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Despatches From the Homefront

16 September, 2012 (10:57) | Books | By: Ian Burdon

Although I have the usual accumulation of tools in assorted boxes in the big cupboard off the kitchen where we put things that don’t go anywhere else, I am a reluctant handyman. I never touch Gas, Electricity or Water and, despite being confident enough to build a couple of musical instruments, don’t really do much of any other stuff either.

Oddly enough, one thing which I do undertake, even though it is a job I detest to the very roots of my being, is that every four years or so the old, blackening silicone sealant around the bath has to come out and be replaced.  That time has come around again and so I spent a substantial part of yesterday getting it done.

I actually bought the odds and ends needed for the job several weeks ago but only just gathered the mental fortitude to do it yesterday. Or perhaps I just succumbed to Kirstin’s reminders – she wasn’t impressed by my assurances that I would get it done by Christmas suspecting, not without reason, that I meant Christmas 2013.


I have enjoyed some good books in recent months and only one that I really didn’t take to. Generally I’m anchored within ‘genre fiction’ and particularly science fiction but take an expansive view of what might fall into the SF bucket.   The world of literary fiction is not somewhere I venture much because all too often I find the books to be well written but dull. Genre fiction can, notoriously, feature mediocre writing but be entertaining and tell stories that I want to read.  And then there are those marvelous moments when you find a writer who both tells interesting tales and knows how to write and the pages start to turn and you hate the fact that it has to end.

Many years ago I was smitten by Bill Bryden’s “Mysteries” cycle with the National Theatre’s Cottesloe Company.  One of the staples of that company was actor Jack Shepherd who later wrote of their approach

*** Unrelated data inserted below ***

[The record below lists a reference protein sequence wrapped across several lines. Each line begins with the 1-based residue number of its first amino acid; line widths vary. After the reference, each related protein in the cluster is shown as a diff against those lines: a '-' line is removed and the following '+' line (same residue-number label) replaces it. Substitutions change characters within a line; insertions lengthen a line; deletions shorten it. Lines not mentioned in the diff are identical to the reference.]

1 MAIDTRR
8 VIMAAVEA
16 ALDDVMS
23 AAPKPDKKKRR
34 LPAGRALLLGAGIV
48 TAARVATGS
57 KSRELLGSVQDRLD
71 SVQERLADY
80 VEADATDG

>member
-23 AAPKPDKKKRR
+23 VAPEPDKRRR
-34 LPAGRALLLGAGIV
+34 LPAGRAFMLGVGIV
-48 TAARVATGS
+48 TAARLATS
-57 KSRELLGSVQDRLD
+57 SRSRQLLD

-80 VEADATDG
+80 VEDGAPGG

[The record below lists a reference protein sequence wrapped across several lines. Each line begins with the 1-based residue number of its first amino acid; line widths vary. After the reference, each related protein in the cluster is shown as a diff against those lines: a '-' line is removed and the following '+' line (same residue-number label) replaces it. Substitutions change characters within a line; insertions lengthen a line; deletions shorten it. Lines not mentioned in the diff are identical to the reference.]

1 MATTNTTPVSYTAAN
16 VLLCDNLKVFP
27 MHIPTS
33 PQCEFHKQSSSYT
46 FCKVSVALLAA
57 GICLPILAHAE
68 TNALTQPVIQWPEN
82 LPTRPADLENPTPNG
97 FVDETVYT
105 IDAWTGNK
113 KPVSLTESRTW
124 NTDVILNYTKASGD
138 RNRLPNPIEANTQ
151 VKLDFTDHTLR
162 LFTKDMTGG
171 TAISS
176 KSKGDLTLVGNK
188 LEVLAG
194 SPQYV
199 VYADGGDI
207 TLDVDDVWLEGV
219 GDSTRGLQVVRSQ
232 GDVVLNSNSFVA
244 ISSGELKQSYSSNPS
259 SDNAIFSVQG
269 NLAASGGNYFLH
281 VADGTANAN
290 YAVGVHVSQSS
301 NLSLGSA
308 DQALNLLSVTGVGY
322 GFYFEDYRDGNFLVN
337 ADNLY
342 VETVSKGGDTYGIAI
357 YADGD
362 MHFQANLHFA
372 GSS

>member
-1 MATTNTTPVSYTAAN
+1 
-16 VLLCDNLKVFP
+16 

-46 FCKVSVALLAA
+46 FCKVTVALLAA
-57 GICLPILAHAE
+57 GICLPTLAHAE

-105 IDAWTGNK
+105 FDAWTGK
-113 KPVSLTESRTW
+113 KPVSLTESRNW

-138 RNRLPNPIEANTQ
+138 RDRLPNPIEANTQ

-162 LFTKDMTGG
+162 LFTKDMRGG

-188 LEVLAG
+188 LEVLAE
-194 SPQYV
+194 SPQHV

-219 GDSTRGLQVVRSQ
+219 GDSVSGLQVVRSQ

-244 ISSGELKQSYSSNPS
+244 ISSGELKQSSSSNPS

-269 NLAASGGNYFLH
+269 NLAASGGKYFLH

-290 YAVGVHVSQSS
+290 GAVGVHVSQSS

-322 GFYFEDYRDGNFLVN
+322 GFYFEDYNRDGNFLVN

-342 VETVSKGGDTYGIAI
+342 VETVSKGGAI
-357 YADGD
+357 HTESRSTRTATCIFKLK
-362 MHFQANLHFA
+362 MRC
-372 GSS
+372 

The line was the line. You just said it. Comfortably. Easily. You didn’t try and ‘do things with it’, or draw attention to it. It was simply an expression of the need to communicate something and as natural as breathing.

If, after the rehearsal of a particular scene, a watching member of the cast was seen shaking his head and muttering ruefully, ‘There’s and awful lot of “acting” going on’, this was a sure sign that things were not right. In other words, if the people watching are aware of ‘the acting’, then you clearly aren’t doing it properly, because your performance is demanding more attention than the play.

I have become increasingly aware of reading “literary” authors only to find myself prowling the edge of their stage muttering “I can see you writing”.  Frequently this is enough for me to lay down the book and not pick it up again.

However sometimes I have not engaged with a writer because, I think, I wasn’t “ready” for them in some sense. I am beginning to suspect that this might be the case with John Steinbeck.  Long ago I tried to engage with The Grapes of Wrath and Of Mice and Men and didn’t get very far.  Yesterday on a whim I picked up a copy of East of Eden in a charity shop and am simply stunned by the early chapters – and I can not see him writing.